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March 05, 2024

Shai Ministries tackles drug addiction, mental health

HERE TO HELP — Karla McCall, above left, and Stacie Parson, right, are among the members of Shai Ministries, Inc., an organization which is focusing on helping Alexander County residents struggling with addiction or mental health. A treatment center for Taylorsville is planned to open soon. The ladies are holding items which they distribute to the unsheltered population, several of whom face these issues.

By ANGELA FARR KING

Never let it be said that a few people with a calling to minister can’t make a difference. There are currently four people involved in Shai Ministries, Inc. and they are on a mission to help those who struggle to help themselves due to drug addiction or mental illness, which are usually closely tied together. When they talk about their ministry, their passion is evident and they are just getting started.

Karla McCall, from Granite Falls, is a Social Worker and Counselor at Frye Regional Medical Center South Campus. Her work focuses on mental health and psychosis. She works with many patients who suffer from Schizophrenia and/or substance addiction. She says it is difficult to determine whether or not her patients are truly Schizophrenic or are suffering from the results of methamphetamine use. She says meth damages the brain so badly that those who use it often develop Schizophrenic symptoms.

Stacie Parson, from Hildebran, is a Clinical Mental Health Counselor and Licensed Addiction Counselor. She works for ICGH (Integrated Care of Hickory) Treatment Centers in Hickory, but she is excited about a branch of ICGH that will soon be opening in Taylorsville. She said an office has already been purchased. This is the mission statement on the ICGH website: “Our mission at ICGH as providers in recovery ourselves is to lift up others struggling from every type of behavioral health condition by offering or securing every possible intervention needed to achieve lifelong recovery, from the highest quality of medical and behavioral health services to peer support, recovery housing, and much more. Because of this, our motto has always been Recovery – not treatment.”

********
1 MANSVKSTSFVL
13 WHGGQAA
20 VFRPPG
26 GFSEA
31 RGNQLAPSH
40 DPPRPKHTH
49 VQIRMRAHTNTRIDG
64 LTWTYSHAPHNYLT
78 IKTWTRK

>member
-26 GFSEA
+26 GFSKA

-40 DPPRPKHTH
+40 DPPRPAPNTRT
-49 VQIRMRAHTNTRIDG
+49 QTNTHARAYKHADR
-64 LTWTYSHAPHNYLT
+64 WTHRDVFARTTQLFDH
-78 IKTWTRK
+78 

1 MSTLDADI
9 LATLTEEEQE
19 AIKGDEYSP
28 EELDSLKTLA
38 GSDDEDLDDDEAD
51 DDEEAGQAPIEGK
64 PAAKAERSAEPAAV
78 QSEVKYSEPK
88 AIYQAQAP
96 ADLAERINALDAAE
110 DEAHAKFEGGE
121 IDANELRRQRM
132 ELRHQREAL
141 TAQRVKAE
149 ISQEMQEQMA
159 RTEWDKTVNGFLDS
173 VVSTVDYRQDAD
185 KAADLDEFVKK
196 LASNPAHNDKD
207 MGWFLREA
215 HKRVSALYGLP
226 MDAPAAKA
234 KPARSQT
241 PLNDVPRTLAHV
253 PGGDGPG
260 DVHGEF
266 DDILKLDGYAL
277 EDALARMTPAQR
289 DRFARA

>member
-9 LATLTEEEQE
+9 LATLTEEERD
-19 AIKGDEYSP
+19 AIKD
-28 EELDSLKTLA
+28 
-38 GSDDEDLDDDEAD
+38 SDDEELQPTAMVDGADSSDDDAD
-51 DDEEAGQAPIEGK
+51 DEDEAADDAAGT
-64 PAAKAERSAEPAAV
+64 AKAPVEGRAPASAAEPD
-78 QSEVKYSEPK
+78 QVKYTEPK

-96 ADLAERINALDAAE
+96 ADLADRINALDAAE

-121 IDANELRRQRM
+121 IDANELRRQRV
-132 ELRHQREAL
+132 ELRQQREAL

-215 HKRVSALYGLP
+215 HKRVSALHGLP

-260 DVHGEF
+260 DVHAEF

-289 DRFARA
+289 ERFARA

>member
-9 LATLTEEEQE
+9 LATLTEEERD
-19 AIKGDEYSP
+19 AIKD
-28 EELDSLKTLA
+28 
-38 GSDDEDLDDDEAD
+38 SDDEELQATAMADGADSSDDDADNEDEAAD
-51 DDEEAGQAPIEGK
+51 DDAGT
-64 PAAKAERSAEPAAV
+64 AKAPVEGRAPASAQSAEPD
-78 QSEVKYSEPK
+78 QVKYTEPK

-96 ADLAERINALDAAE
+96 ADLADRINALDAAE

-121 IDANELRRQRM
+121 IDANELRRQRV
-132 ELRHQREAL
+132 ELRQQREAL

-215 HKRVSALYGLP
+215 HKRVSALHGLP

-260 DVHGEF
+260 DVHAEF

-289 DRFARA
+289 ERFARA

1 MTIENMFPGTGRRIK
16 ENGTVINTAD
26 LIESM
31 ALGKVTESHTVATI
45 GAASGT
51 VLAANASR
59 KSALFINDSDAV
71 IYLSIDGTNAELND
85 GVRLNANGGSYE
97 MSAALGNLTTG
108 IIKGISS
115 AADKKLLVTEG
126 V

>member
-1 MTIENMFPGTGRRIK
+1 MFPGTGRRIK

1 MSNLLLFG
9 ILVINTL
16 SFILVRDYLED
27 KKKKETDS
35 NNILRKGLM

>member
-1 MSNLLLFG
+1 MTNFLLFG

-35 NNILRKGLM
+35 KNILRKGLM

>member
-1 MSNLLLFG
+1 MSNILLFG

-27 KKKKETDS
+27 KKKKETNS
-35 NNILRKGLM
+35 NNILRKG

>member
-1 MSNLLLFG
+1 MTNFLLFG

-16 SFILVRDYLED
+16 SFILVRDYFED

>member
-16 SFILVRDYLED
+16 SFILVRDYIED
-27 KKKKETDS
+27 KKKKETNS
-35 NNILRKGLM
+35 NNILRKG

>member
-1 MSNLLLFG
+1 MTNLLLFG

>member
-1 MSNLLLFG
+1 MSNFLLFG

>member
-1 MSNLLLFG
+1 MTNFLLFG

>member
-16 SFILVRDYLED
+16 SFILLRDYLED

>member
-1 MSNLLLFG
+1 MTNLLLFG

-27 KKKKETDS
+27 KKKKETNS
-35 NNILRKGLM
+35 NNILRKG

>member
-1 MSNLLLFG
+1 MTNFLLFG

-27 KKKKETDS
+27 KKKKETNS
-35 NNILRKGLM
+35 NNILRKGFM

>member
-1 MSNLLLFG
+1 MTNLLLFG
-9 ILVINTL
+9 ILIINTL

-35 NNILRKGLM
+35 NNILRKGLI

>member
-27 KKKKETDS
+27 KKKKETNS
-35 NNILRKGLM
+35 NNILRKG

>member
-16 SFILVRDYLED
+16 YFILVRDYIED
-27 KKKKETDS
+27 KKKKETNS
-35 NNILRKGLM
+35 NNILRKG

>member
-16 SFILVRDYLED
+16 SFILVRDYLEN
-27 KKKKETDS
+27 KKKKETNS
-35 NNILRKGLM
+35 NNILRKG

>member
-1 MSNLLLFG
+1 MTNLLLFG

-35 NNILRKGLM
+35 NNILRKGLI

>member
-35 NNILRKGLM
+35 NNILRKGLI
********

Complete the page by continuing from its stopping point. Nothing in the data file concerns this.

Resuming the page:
Kenneth Fox, from Bethlehem, works with Cognitive Connections in the area of Peer Support. He recently attended a SUD (Substance Use Deterrent) Coalition meeting in Alexander County to share the backpacks Shai Ministries offers to those who are unsheltered.

Derrick Chalfant who owns a painting business in Hickory serves on the board of Shai and is also on mission to help a population of people that is often ignored or shunned.

Karla and Stacie used to work together at Frye Regional and it was there that they began to see a troublesome gap in treatment for those who were released from the hospital before they could receive the medications and services they needed to be successful in recovery. For this reason, they could see that many of their patients were on a revolving door: making progress in the hospital, being released without their needed medications and having to wait to see a primary care doctor for weeks, thus relapsing and returning to the hospital.

They particularly noticed a problem for their patients returning to Alexander County because they had no mental health resources in their immediate area. They were expected to travel to Hickory or other counties to seek treatment and these ladies explained how impossible that is for most of their patients. Many of them are unsheltered. They have no jobs or transportation so they could not get the treatments and care they desperately needed.

Karla referenced Maslow’s Hierarchy of Needs, which explains in pyramid form that physical needs and safety are at the bottom of the pyramid and the first priorities for any human being to survive. Without those needs being met, their patients were returning to drugs as a means of coping. They explained that the Lord placed a burden on their hearts, along with Kenneth and Derrick, to find resources to fill these gaps in treatment.